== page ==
Damian Baalmann, 2nd year EM resident
A 45-year-old male presents to your emergency department with abdominal pain. He is conscious, lucid and as the nurses are hooking up the monitors, he explains to you that he began experiencing abdominal pain, nausea, vomiting about 2 days ago. Exam reveals a poorly groomed male with dry mucous membranes, diffusely tender abdomen with voluntary guarding. He is tachycardic, tachypneic but normotensive. A quick review of the chart reveals a prolonged history of alcohol abuse and after some questioning, the patient admits to a recent binge. Pertinent labs reveal slightly elevated anion-gap metabolic acidosis, normal glucose, ethanol level of 0, normal lipase and no ketones in the urine. What are your next steps in management?
Alcoholic Ketoacidosis (AKA): What is it?
Ketones are a form of energy made by the liver by free fatty acids released by adipose tissues. Normally, ketones are in small quantity (<0.1 mmol/L), but sometimes the body is forced to increase its production of these ketones. Ketones are strong acids and when they accumulate in large numbers, their presence leads to an acidosis. In alcoholics, a combination or reduced nutrient intake, hepatic oxidation of ethanol, and dehydration can lead to ketoacidosis. Alcoholics tend to rely on ethanol for their nutrient intake and when the liver metabolizes ethanol it generates NADH. This NADH further promotes ketone formation in the liver. Furthermore, ethanol promotes diuresis which leads to dehydration and subsequently impairs ketone excretion in the urine.
Alcoholic Ketoacidosis: How do I recognize it?
Typical history involves a chronic alcohol abuser who went on a recent binge that was terminated by severe nausea, vomiting, and abdominal pain. These folks often have tender abdomens with no other specific abdominal findings. Unlike DKA, they often have minimal alteration of conscious level despite a marked metabolic acidosis. The diagnosis should be in the differential of such a patient; as well as the common players in alcoholics such as pancreatitis, liver etiologies, biliary etiologies, ulcerative disease, and other bowel etiologies. The most consistent finding is a raised anion gap metabolic acidosis which may be confounded with a lactic acidosis as well but can be differentiated by the fact that the lactate insufficiently high to explain extent of acidosis. Unlike DKA, blood glucose is typically normal or even low. Ethanol levels are usually low because the patient likely had to stop their binge because of the symptoms. Ketones are usually positive on urine/serum analysis, but their absence does not exclude AKA. This is because ketones are often detected using a nitroprusside test which is able to detect the ketone: acetoacetate. However, because of the high levels of NADH, acetoacetate is preferably converted to another form of a ketone: hydroxybutyrate which is not detected on nitroprusside test. In fact, hydroxybutyrate: acetoacetate = 8:1 compared to DKA where the ratio is 3:1.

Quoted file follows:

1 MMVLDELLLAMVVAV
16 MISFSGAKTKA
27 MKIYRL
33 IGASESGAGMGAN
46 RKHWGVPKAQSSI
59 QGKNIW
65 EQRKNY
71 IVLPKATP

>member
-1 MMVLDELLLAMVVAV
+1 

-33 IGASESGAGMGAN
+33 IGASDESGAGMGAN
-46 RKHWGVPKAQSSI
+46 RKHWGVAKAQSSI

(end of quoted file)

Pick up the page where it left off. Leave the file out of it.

Alcoholic Ketoacidosis: How do I treat it?
Consider the following points in management of AKA:
●Kitabchi, A. (2012, June 26). Treatment of diabetic ketoacidosis and hyperosmolar hyperglycemic state in adults. Treatment of diabetic ketoacidosis and hyperosmolar hyperglycemic state in adults. Retrieved June 10, 2014, from http://www.uptodate.com/contents/treatment-of-diabetic-ketoacidosis-and-hyperosmolar-hyperglycemic-state-in-adults?source=search_result&search=diabetic+ketoacidosis&selectedTitle=1~150
●Marino, P. L., & Sutin, K. M. (2007). Acid Base Disorders. The ICU book (3rd ed., ). Philadelphia: Lippincott Williams & Wilkins.
●Mehta, A. (2014, April 16). Fasting ketosis and alcoholic ketoacidosis. Fasting ketosis and alcoholic ketoacidosis. Retrieved June 10, 2014, from http://www.uptodate.com/contents/fasting-ketosis-and-alcoholic-ketoacidosis?source=search_result&search=ketoacidosis&selectedTitle=1~150
●McGuire, L., Cruickshank, A., & Munro, P. Alcoholic Ketoacidosis. Emerg Med J, 417-420.